At the same time it’s showcasing one of the most famous artists in America (see my previous post on Andrew Wyeth, below), the Brandywine River Museum in Pennsylvania is focusing attention on an artist who has gone largely ignored for the last 40 years.
Children’s book illustrator Dorothy Lathrop was well recognized during the prime years of her career, which extended from the end of the “Golden Age” of American illustration, in the beginning of the 1900’s, well into the middle of the century.
Lathrop was the first winner of the Caldecott Medal, given each year since 1938 for the artist of the “most distinguished American picture book for children”. She also won the Newberry Medal and a Library of Congress prize.
Her style varied significantly over the years, showing influences from divers sources like Art Nouveau and illustrators Jessie Wilcox Smith, Maxfield Parrish, Edmund Dulac, Arthur Rackham and Kay Nielsen.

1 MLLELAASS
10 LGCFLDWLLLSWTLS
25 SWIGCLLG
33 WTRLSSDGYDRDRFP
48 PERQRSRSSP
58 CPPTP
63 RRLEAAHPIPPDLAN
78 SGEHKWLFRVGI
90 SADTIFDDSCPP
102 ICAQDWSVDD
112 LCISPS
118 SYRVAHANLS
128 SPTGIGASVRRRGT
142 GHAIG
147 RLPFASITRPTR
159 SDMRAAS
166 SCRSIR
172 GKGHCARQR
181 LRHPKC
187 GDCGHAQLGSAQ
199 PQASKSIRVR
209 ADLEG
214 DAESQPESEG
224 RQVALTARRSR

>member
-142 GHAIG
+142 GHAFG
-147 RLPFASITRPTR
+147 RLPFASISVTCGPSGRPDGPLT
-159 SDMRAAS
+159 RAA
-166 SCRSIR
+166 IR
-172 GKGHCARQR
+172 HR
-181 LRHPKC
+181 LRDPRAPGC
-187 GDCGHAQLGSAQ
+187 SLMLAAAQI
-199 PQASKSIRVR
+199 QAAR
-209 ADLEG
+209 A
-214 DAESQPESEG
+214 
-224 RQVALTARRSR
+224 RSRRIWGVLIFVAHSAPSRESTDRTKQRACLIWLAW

Her choice of materials varied widely as well, from soft pencil drawings of children and animals, to brilliant watercolors of fairy princesses, oil for larger works and pen and ink for much of her black and white work. Many of her pen and ink illustrations used large areas of black with objects or lines in white, often looking like scratchboard, although it wasn’t as far as I can tell.
In the mid-30’s printing processes changed in a way that allowed her to switch her primary medium from pen and ink to lithographic pencil, which became a signature of her mature style. When used on a textured surface like coquille board, litho pencil (or litho crayon) can produce a pattern of small black marks almost like pen and ink stipple (see my post on Virgil Finlay). Most importantly, the pattern of black and white marks can be reproduced in print without the use of halftone screens. The lithographic pencil also allowed her to achieve delicate effects and a broad range of tone, as well as eye-pleasing textures.
Here is the press release about the exhibit from the museum (not illustrated), and some illustrated articles on Lathrop: A nice illustrated Lathrop bio from Bud Plant Illustrated Books and an illustrated Lathrop bio from Ortakales.com’s excellent gallery of Women Children’s Book Illustrators